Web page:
A federal ban against sports betting was recently struck down by the Supreme Court and, in the wake of that decision, 14 states have moved to legalize sports betting. Those new policies will fall into place in the next two years. The hope is that this will generate billions in government revenue as millions put money on State or NBA games or what have you. For children, it’s likely to simply mean more exposure to gambling and conversations about gambling. That should concern parents. Children who are introduced to gambling by their parents can develop gambling problems as early as adolescence.
“A parent’s attitude about gambling can affect a child’s attitude about it. If a parent sends the message that gambling is not a big deal, then kids and teens are more likely to have the same beliefs,” says Emily Mendez, M.S., EdS., who specializes in addiction and substance abuse. “Teens who gamble excessively report that they first started gambling with family members. There is a clear connection in the research between a family history of gambling and adolescent gambling.”
Is adolescent and teenage gambling really a problem? In a word, yes. It turns out that the rate of gambling addiction in young people aged 14 to 19 years can be two to seven times higher than in adults. “Studies have found that as many as 15% of youth have gambling problems,” says Mendez. “Kids and teens do gamble, but in different ways than adults. Examples of youth gambling include students placing wagers on a football game or trying to sneak into a casino with friends.”
Because they cannot gamble legally, teens compound the financial risk of gambling with the risk of getting caught. Teens are poor at judging risk and the consequences of their actions, particularly with sex, alcohol, and money. There are developmental reasons for this, which means that parents can’t use logic to bring wayward kids back into the fold. And early explorations can directly affect their adult attitudes and habits toward those subjects, and it’s the same for gambling and money. Parents can guide and shape those attitudes. If a parent gambles, they should speak to their children about what gambling means.
Why Parent Shouldn’t Gamble in Front of Kids
- Gambling is not quality time: Gambling is not an activity that kids can participate in, and so they will always be on the periphery. Families are better served when parents choose activities the whole family can participate in.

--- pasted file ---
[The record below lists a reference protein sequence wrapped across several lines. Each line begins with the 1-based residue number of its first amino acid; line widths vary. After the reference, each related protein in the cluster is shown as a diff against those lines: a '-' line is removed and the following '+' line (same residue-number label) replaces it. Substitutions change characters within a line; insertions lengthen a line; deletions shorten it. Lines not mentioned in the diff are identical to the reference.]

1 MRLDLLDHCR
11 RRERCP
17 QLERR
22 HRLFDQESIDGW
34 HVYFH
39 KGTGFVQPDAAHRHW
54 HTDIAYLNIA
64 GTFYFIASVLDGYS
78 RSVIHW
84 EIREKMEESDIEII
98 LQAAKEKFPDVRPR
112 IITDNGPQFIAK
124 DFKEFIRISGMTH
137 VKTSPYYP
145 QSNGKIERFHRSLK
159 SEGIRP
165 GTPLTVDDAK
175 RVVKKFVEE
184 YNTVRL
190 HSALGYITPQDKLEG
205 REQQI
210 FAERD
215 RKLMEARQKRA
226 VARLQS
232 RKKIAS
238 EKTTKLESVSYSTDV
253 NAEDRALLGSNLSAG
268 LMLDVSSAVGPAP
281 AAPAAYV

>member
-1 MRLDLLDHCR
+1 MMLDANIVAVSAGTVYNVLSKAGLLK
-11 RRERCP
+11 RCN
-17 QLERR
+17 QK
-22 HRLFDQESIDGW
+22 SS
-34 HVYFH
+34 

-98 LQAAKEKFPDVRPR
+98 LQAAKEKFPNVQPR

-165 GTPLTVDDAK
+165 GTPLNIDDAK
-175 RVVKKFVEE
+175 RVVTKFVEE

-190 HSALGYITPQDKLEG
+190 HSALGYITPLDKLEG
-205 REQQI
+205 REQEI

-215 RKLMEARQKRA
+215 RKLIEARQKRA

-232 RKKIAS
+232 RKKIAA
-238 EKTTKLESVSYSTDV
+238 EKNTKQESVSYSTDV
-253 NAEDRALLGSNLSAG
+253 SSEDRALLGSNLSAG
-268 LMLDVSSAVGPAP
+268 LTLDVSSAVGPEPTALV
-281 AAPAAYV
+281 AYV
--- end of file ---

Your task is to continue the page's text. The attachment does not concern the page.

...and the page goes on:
- Betting is a risk: 15% of youth have gambling problems, and many of those are introduced to gambling through family members. The rate of gambling addiction in teens is at least twice as much as the adult population.
- Think about the takeaway: If parents are going to visit casinos or gamble with their children present, they need to make sure that kids understand the consequences of gambling.
- Childhood shapes later habits: kids who gamble with their parents are more likely to experience problem gambling later in life.
“It is important for kids to understand that gambling is risky – kids need to understand that gambling has consequences and should not be taken lightly,” advises Mendez. “Although it might not feel that way sometimes, kids and teens do listen to their parents. Understanding the problems with gambling and other risky behaviors will help kids make better, more informed choices about engaging in these behaviors.”
Parents don’t need to abandon their own lives to defer entirely to their children; occasional trips to the casino, like trips to the bar, may be perfectly fine. Gambling can be legitimately fun, and it doesn’t have to be a problem, if properly budgeted and managed. But parents need to consider what their child is learning from those trips. It might be better to arrange a babysitter or send the kids to grandma’s instead.
“If a parent sends the message that gambling is not a big deal, then kids and teens are more likely to have the same beliefs,” says Mendez. “Parents should think twice about bringing their kids with them to gambling establishments.”